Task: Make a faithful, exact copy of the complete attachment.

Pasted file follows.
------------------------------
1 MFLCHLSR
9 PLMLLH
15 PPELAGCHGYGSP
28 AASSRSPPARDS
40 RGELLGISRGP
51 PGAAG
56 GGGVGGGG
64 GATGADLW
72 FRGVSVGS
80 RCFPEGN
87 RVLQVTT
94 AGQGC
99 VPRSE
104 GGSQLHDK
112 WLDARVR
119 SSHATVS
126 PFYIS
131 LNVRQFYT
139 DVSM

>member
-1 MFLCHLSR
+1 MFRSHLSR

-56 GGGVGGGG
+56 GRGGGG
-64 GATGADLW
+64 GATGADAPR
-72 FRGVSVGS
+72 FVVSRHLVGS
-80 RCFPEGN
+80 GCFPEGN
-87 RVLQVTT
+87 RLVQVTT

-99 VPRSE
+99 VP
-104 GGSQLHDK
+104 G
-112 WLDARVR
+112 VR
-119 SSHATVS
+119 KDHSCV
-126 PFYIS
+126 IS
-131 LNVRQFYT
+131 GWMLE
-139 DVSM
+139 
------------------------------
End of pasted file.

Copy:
1 MFLCHLSR
9 PLMLLH
15 PPELAGCHGYGSP
28 AASSRSPPARDS
40 RGELLGISRGP
51 PGAAG
56 GGGVGGGG
64 GATGADLW
72 FRGVSVGS
80 RCFPEGN
87 RVLQVTT
94 AGQGC
99 VPRSE
104 GGSQLHDK
112 WLDARVR
119 SSHATVS
126 PFYIS
131 LNVRQFYT
139 DVSM

>member
-1 MFLCHLSR
+1 MFRSHLSR

-56 GGGVGGGG
+56 GRGGGG
-64 GATGADLW
+64 GATGADAPR
-72 FRGVSVGS
+72 FVVSRHLVGS
-80 RCFPEGN
+80 GCFPEGN
-87 RVLQVTT
+87 RLVQVTT

-99 VPRSE
+99 VP
-104 GGSQLHDK
+104 G
-112 WLDARVR
+112 VR
-119 SSHATVS
+119 KDHSCV
-126 PFYIS
+126 IS
-131 LNVRQFYT
+131 GWMLE
-139 DVSM
+139 